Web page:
• Sign this petition organized by Reese’s mom calling on lawmakers to pass legislation to prevent button battery ingestions.

Check out our action steps for all children’s products here.

National Button Battery Awareness Day 2023: Date, History, Facts about Button Batteries

This day was established in April 2021 by Trista Hamsmith, whose 18-month-old daughter Reese passed away. Reese had ingested a button battery, and although the physicians performed surgery to remove it,

National Button Battery Awareness Day is observed annually on June 12 in remembrance of 18-month-old Reese Hamsmith of Lubbock, Texas, who perished tragically after ingesting a button battery. Baby Reese did not survive despite being brought to the hospital and undergoing surgery, as the button battery had already caused too much damage. Prior to the incident, few people were aware of the hazards of button batteries, a common household item. The purpose of National Button Battery Awareness Day is to raise awareness in the hopes that no other family will have to endure what Reese’s did.

The background of National Button Battery Awareness Day

This day was established in April 2021 by Trista Hamsmith, whose 18-month-old daughter Reese passed away. Reese had ingested a button battery, and although the physicians performed surgery to remove it, it only partially resolved the issue. Dr. Thomas McGill, the University Medical Centre surgeon who initially rescued Reese by removing the battery, stated that these batteries are dead and have a positive and negative side. As soon as they enter the oesophagus, they begin to generate electricity, resulting in an electrical injury.

Several health organisations presented demonstrations by sandwiching a button battery between two slices of gammon. In just half an hour, you can observe it commence to consume the ham. Trista stated that her daughter’s oesophagus had been damaged by the battery, causing air and food to enter unintended areas. She also stated that the resulting cavity was a sizable one. Surgeons at the Texas Children’s Hospital in Houston attempted to repair this wound, but it was too late. Six weeks after the battery was removed, Reese passed away. Trista would have described the situation as a living nightmare if not for the support of her friends, family, and acquaintances back home.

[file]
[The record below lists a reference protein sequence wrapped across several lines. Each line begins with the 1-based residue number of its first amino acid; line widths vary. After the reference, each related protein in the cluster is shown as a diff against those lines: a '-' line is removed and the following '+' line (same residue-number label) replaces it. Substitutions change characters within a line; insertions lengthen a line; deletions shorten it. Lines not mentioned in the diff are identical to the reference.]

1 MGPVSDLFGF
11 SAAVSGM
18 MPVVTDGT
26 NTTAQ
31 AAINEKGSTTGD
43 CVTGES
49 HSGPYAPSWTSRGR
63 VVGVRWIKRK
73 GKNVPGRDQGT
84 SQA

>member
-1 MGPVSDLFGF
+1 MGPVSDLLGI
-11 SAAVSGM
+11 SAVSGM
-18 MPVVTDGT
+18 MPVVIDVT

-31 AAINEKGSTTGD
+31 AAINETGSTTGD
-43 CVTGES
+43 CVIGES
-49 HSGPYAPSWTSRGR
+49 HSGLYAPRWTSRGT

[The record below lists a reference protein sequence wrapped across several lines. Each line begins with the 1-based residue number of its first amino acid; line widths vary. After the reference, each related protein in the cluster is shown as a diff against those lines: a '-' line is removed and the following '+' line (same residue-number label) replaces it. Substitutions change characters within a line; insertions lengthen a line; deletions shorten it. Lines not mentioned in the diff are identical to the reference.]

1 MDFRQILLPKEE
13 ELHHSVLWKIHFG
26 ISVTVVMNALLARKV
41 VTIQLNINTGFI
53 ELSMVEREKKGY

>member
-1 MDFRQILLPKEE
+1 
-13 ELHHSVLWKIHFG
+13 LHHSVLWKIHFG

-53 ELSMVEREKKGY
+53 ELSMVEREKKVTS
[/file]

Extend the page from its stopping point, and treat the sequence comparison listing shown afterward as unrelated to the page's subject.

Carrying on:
When the unfortunate story went viral, however, some individuals held the Hamsmiths accountable for their carelessness. This is when Trista realised she needed to speak out in order to educate parents and save other children from the same fate. She stated that it is not necessary to constantly monitor your child because these occurrences can occur extremely quickly. She devised the day so that more parents would be aware of the dangers posed by button batteries.


The battery reacts with bodily fluids, such as mucus or saliva, to produce a circuit that can discharge an alkali capable of destroying human tissue.

An average of over 3,000 paediatric button battery ingestions are reported annually in the United States, and the incidence of severe and fatal outcomes is rising.

Children under the age of five are most susceptible to ingesting button batteries.

Many instances of button battery ingestion are treated slowly because they are frequently misdiagnosed.

Numerous organisations advocate for the incorporation of button battery removal in medical school curricula.